Bishop Richard Lennon Resigns for Health Reasons
Bishop Richard Lennon of the Catholic Diocese of Cleveland announced his resignation this morning. The position stipulates a mandatory retirement at age 75, but Lennon wrote a letter to Pope Francis in November, requesting early release. He shared his reasons why in a press conference with members of the media.
“Recently it has come to my awareness that my health has declined to such an extent that I should resign as diocese and bishop,” Lennon said. “Specifically, I have recently been diagnosed with vascular dementia, given the progressive nature of this illness, Pope Francis has accepted my request for an early retirement.”
People with vascular dementia suffer cognitive impairments from reduced blood flow to the brain. Lennon underwent emergency heart surgery in February of 2016, and his health has deteriorated since then.
Pope Francis has appointed Bishop Daniel Thomas as Lennon’s temporary replacement. Thomas has served as bishop of the Diocese of Toledo since 2014, and he will continue to do so even as he takes over in Cleveland.
Thomas admitted he is not yet familiar with Northeast Ohio. But he is familiar with Cleveland’s professional sports franchises. He referenced the Cavs, Indians, and Browns, and described his official role as the Apostolic Administrator in similar terms.
“I would say it’s probably like being an interim coach, so any coach that’s interim knows that it’s a weird situation,” Thomas said. “So my job is to be the conduit if you will from the past to the future and that is simply to make sure the diocese knows it is cared for.”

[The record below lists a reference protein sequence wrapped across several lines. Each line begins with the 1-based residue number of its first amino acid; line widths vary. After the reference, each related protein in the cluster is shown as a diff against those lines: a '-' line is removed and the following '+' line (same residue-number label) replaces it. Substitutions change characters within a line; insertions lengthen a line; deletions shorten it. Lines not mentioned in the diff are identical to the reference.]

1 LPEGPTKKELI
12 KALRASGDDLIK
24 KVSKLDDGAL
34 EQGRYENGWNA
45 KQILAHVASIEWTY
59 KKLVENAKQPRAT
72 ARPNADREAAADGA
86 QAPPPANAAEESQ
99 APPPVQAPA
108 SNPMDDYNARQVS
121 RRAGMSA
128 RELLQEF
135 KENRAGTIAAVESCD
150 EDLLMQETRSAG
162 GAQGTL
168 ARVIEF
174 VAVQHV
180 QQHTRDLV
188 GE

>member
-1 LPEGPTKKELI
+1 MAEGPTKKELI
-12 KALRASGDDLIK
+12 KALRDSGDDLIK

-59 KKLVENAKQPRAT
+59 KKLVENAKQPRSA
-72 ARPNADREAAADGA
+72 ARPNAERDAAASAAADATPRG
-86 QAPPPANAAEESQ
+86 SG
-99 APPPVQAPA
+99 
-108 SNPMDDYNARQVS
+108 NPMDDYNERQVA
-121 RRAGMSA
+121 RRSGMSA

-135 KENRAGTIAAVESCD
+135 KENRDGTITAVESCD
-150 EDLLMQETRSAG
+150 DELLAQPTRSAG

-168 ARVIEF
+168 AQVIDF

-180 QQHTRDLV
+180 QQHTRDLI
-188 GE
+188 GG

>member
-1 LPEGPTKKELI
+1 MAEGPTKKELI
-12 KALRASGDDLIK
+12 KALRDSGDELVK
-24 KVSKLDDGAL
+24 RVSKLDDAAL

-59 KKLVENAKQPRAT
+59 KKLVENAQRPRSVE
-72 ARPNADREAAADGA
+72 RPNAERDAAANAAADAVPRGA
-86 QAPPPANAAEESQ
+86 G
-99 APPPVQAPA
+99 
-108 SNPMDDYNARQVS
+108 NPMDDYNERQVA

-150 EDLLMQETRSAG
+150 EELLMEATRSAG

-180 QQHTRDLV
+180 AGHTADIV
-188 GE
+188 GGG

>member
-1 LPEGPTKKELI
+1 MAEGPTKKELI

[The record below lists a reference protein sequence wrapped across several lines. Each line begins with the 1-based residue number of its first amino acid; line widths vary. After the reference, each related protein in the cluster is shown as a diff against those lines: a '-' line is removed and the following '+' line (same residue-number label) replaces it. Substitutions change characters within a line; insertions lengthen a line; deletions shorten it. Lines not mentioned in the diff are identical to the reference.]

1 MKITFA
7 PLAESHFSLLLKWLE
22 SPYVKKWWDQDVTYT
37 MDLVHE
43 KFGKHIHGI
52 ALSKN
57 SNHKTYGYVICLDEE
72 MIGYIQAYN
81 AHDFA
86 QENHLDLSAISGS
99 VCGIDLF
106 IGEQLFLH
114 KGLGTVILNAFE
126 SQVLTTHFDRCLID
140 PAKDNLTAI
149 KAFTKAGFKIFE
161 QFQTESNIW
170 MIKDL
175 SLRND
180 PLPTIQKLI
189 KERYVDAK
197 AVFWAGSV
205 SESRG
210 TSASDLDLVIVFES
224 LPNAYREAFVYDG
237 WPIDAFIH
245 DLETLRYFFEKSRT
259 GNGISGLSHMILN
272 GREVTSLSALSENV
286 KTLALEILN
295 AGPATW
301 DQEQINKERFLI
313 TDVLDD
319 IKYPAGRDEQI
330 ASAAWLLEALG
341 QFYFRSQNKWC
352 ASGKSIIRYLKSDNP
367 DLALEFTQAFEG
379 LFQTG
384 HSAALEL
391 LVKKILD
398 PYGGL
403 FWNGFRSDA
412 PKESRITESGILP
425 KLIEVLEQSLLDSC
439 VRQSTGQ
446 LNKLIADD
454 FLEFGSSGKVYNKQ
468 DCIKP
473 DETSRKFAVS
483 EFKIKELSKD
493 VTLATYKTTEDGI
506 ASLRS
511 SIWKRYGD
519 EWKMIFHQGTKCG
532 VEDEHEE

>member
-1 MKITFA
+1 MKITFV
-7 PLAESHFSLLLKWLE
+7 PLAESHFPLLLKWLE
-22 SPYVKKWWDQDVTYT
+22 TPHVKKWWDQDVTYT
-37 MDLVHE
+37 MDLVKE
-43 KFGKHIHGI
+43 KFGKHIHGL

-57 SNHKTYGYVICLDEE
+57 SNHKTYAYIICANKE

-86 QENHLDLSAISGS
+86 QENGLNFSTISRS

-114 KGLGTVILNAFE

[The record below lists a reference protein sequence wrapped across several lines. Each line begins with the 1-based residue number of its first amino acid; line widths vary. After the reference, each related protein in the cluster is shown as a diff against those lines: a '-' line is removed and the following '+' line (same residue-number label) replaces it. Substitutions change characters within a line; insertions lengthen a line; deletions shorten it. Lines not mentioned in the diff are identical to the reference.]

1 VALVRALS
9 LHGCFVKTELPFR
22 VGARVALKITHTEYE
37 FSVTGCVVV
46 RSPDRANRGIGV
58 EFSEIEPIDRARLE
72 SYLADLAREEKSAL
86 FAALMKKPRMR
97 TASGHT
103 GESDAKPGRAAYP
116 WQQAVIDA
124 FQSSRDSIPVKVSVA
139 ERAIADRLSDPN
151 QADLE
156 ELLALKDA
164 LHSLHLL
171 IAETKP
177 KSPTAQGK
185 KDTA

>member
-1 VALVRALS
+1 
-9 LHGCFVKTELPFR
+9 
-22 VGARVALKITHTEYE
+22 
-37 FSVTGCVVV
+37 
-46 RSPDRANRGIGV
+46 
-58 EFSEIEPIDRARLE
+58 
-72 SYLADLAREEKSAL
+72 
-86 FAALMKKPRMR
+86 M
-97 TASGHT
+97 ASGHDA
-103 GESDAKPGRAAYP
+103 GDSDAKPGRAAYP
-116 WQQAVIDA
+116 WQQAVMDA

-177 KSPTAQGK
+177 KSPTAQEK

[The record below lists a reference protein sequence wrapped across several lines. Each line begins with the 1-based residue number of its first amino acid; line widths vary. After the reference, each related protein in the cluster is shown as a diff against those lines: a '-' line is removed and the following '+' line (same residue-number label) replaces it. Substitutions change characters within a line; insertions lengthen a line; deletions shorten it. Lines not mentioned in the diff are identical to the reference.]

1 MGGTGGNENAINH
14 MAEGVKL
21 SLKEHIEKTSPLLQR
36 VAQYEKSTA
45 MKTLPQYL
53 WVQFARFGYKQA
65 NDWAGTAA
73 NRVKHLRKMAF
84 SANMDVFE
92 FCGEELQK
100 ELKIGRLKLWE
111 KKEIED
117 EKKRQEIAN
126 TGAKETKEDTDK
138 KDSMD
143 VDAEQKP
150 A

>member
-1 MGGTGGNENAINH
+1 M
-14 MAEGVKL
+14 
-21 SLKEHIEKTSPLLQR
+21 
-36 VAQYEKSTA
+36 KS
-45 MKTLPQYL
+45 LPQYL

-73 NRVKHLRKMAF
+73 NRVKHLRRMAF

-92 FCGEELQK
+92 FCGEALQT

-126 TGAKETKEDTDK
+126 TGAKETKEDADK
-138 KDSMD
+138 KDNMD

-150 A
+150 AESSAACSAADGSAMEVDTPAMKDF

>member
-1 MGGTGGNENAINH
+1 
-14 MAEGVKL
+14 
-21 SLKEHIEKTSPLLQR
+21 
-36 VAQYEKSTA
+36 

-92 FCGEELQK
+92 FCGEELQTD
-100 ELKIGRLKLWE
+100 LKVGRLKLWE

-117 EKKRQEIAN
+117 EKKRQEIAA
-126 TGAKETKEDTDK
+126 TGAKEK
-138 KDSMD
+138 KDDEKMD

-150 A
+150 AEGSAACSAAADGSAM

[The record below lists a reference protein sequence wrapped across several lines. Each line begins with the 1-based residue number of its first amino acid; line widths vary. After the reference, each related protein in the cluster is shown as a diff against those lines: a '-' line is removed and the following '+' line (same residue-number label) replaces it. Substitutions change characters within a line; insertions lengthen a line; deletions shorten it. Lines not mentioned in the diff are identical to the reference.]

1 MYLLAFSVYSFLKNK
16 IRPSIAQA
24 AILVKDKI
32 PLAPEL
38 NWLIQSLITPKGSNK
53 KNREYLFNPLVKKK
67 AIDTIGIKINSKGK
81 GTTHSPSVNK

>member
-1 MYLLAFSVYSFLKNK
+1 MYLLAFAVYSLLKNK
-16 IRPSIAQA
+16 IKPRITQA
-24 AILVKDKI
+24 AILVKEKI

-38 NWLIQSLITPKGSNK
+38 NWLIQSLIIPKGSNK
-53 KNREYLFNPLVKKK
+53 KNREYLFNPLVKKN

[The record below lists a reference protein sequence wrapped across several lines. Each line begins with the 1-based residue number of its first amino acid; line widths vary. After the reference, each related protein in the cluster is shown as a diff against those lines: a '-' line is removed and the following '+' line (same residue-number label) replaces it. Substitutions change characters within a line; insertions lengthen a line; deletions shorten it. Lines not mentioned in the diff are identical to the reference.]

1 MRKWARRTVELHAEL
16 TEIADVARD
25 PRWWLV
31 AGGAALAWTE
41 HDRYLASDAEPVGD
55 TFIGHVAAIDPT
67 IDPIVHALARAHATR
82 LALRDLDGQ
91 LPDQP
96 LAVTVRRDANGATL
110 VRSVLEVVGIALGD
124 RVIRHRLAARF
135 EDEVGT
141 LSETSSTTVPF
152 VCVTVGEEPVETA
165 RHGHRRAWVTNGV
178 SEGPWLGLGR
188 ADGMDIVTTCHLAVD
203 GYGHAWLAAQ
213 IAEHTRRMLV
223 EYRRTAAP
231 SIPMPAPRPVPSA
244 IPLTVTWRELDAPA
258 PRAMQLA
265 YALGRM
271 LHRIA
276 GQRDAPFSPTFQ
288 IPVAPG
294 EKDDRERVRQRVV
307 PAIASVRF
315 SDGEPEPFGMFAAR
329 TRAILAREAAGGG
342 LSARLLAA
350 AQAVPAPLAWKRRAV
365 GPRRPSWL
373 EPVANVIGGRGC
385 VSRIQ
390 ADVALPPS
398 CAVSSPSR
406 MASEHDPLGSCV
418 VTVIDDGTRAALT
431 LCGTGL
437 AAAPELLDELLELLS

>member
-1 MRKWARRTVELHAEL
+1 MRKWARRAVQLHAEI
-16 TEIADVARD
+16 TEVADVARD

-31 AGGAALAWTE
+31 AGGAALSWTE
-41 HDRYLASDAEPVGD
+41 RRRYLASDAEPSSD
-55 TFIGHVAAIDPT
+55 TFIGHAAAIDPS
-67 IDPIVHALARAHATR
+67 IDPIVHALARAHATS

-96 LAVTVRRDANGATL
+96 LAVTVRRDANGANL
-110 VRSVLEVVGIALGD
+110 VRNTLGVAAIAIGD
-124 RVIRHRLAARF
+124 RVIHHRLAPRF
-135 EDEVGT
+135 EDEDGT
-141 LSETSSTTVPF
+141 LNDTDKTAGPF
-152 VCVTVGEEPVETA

That Diocese spans eight counties in Northeast Ohio, and has almost 700,000 members. Those Catholics belong to 185 parishes. In 2009 and 2010, Bishop Lennon drew the ire of local parishioners after closing 50 churches, citing dwindling attendance, priests, and donations. The Vatican later ordered Lennon to reopen 12.
Thomas seemed unaware of his predecessor’s legacy in Cleveland, and said he would get “up to speed” on the diocese in the coming weeks.
“The Apostolic Administrator does his best to govern in the time prior to the new bishop coming, and then that new bishop, he will take all of those visions forward—please God—into the church,” Thomas said.
No one knows yet who that new bishop will be, but Thomas stressed the impermanence of his position. “The only person who knows who’s in the running to be the Bishop of Cleveland is the Holy Spirit,” said Thomas. “Is it possible that I could be the bishop? Yes because anything is possible. Is it probable that I could be the bishop? That’s a greater question.”